Are Fund Managers Churning Portfolios More Than They Say?

Some equity fund managers are talking the talk, but not walking the walk -- by churning their portfolios and taking too short-term a view. A new study, Investment Horizons -- Do Managers Do What They Say? finds that some active equity fund managers have higher portfolio turnover rates than they themselves claim.The study, conducted by Mercer, a consulting firm, and funded by the not-for-profit Investors Responsibility Research Center Institute, demonstrates that investment managers themselves underestimate turnover. What's more, it shows that they often do not live up to their stated claims when it comes to the holding periods for the stocks in their portfolio.

Indeed, nearly two-thirds of institutional investor-focused investment strategies exceeded their expected turnover from June 2006 to June 2009. Of these strategies, the turnover was on average 26% higher than anticipated, with some strategies reporting turnover between 150% and 200% more than expected.

"Short-term investing is often cited as an issue by the press, policymakers, academics and many in the business and investing community," Jon Lukomnik, program director for the IRRC Instituted, said in a statement. "What has not been recognized until now is that this is not only particular to day traders or arbitrage funds or others who may have short time horizons by design. When two-thirds of long only equity institutional investment products have turnover that exceeds what they themselves expect, there is a systemic issue."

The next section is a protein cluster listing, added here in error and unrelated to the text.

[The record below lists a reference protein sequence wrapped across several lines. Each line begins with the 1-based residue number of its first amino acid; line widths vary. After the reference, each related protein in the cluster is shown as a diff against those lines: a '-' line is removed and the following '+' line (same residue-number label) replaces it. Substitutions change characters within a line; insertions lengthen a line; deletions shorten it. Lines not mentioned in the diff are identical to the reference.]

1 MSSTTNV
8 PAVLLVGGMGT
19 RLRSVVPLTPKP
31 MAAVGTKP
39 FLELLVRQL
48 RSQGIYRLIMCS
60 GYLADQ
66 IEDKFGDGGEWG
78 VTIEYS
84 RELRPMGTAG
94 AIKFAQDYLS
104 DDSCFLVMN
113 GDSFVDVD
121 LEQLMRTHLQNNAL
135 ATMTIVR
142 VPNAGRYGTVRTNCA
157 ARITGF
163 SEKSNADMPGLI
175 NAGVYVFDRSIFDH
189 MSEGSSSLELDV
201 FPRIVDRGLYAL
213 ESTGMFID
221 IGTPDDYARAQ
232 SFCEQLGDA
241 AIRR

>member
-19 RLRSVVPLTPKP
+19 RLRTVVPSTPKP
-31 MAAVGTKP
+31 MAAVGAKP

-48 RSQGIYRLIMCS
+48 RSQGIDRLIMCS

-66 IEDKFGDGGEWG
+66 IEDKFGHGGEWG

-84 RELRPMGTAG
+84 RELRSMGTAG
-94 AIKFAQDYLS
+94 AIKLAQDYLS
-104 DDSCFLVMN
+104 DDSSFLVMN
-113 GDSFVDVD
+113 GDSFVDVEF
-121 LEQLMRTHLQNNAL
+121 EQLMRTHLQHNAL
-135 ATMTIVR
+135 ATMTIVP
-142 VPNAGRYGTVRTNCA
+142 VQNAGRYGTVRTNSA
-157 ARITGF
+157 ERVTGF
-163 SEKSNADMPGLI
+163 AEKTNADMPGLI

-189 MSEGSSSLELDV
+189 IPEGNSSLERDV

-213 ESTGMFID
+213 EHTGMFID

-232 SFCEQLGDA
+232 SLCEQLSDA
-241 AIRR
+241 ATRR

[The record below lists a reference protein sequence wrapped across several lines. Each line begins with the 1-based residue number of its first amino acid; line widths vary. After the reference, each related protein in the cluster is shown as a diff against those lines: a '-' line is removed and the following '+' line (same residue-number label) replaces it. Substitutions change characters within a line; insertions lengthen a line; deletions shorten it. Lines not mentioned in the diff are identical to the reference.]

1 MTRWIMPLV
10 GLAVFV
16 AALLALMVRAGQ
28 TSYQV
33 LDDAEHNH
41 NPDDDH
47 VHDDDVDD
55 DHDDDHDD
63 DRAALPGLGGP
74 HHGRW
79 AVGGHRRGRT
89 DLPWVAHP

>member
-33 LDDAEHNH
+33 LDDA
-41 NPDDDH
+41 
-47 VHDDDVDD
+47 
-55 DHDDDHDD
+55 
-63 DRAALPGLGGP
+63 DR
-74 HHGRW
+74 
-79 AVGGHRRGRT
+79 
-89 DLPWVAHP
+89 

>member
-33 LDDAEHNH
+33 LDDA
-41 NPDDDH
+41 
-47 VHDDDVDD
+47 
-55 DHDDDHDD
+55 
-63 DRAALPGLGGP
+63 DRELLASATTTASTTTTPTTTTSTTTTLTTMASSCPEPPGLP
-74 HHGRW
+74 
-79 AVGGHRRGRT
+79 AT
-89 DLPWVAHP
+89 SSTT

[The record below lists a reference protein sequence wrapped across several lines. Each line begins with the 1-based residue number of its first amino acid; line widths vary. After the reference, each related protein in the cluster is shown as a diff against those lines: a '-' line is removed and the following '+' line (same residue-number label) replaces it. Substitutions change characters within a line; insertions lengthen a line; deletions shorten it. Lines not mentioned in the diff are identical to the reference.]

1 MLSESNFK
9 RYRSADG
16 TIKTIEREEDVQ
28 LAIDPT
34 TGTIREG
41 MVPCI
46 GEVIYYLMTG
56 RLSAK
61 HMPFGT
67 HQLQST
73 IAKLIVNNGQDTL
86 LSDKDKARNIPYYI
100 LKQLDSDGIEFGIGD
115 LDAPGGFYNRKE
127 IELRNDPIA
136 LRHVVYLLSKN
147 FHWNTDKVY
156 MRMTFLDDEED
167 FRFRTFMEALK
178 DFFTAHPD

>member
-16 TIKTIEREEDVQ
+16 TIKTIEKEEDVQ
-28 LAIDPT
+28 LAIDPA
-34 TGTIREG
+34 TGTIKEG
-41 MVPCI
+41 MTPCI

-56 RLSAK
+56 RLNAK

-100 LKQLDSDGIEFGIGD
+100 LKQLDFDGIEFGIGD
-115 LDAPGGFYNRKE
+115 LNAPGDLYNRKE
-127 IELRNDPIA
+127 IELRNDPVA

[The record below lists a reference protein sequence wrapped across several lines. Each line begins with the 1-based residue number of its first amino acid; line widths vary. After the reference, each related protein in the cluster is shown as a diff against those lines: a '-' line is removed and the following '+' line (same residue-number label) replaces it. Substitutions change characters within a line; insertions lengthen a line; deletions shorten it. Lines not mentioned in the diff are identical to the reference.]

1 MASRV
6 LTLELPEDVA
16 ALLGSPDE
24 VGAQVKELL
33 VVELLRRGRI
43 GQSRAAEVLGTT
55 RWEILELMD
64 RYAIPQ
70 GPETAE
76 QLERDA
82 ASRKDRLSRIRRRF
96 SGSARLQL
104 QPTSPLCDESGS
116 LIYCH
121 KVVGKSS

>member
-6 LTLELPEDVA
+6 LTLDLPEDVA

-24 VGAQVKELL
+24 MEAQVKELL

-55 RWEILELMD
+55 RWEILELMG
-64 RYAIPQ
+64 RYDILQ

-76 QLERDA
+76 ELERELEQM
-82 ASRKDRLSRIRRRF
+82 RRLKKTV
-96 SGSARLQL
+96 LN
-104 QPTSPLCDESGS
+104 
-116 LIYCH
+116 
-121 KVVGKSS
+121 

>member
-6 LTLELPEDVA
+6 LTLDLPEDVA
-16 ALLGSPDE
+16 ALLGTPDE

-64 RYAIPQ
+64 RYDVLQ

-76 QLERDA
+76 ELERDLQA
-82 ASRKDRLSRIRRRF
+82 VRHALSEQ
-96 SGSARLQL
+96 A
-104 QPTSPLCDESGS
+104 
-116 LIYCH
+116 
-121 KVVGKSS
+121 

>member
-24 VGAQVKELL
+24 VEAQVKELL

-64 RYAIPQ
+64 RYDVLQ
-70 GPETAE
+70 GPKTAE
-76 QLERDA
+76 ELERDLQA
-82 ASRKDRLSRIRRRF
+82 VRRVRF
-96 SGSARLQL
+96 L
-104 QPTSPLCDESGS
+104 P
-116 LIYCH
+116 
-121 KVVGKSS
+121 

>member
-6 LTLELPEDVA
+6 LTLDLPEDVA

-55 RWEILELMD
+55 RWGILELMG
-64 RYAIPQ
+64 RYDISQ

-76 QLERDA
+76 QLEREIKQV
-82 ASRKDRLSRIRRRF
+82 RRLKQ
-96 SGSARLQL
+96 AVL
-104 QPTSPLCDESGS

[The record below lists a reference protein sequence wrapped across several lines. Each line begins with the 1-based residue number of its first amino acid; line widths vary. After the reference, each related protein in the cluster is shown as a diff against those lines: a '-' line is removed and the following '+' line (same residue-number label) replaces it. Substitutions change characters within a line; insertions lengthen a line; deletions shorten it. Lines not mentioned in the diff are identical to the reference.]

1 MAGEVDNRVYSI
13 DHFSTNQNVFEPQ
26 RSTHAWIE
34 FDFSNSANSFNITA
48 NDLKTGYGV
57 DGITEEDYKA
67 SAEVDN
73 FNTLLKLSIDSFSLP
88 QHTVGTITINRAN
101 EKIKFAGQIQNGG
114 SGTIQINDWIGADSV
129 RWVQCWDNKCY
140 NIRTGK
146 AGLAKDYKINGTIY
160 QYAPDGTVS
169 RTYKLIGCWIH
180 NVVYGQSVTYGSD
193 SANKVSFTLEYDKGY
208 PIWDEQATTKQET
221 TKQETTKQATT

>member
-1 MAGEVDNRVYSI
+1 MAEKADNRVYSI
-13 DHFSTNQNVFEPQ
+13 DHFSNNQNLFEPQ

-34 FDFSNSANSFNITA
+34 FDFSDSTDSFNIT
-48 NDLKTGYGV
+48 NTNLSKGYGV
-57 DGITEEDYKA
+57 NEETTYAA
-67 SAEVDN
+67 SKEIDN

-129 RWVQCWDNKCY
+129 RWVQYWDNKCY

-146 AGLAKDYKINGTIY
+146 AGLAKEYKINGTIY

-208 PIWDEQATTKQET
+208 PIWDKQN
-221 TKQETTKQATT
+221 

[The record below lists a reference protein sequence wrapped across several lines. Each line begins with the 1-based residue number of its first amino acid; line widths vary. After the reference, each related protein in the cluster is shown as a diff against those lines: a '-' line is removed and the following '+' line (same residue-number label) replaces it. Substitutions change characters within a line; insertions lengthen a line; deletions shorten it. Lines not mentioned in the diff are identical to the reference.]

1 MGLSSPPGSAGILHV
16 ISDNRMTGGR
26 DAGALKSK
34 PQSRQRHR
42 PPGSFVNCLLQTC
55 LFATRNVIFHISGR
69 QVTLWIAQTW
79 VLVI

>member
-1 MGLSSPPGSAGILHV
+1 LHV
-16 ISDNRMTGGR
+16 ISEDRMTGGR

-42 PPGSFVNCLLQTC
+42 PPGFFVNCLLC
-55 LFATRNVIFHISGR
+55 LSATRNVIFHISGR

Cost, Performance And Risk At Issue

The findings should raise serious questions for investors. "When managers greatly exceed their expected turnover level, the impact can be significant, in terms of cost, performance, and risk that the strategy is not being managed in line with its stated investment approach," said Lukomnik.

There are other worries, as well, experts say. "A deviation in actual versus expected turnover can be a possible indicator of deeper problems with investment processes," said Danyelle Guyatt, the head of research for Mercer's responsible investment team and the report's co-author. "Clients interested in a strategy that seeks to capitalize on longer-term trends and hold stock in corporations for longer periods need to be aware if that situation is changing and why."

What's causing short-termitis? Mercer's follow-up with fund managers found the culprits to be market volatility and changing macroeconomic conditions; the emergence of short-term traders, such as hedge funds; mixed signals from clients; and short-term incentive systems. Furthermore, part of what is going on is behavioral, explained Lukomnik.The fact that everything is measured quarterly, sometimes even monthly, ups the pressure.

Be Aware Of What You're Buying

"There is research that shows that some CFOs and CEOs will not make positive long-term investments if doing so will affect the next quarter's numbers," Lukomnik said. "They are afraid of missing their numbers." From the fund manager's perspective, they may feel compelled to take action. "It's hard to justify your existence if you're doing nothing, even if doing nothing is the right thing to do. If somebody asks you how you earned your pay today, nothing might be viewed as a wrong answer," he said.

Though fund managers said they recognized the potential negative consequences of short-termism, they claimed it was unavoidable. So what's the takeaway for individual investors? Parallel studies show similar results for individual investors. "People tend to look at expense ratios and managerial fees, but they don't look at turnover, which is a data point to consider too. Turnover in a mutual fund increases costs and also makes it less tax efficient," said Lukomnik.

The advice for both institutional and individual investors: "Be aware of what you're buying. If you're told that it's a long-term value investment and there's turnover of 150 percent," Lukomnik said. "You should be asking a bunch of questions."
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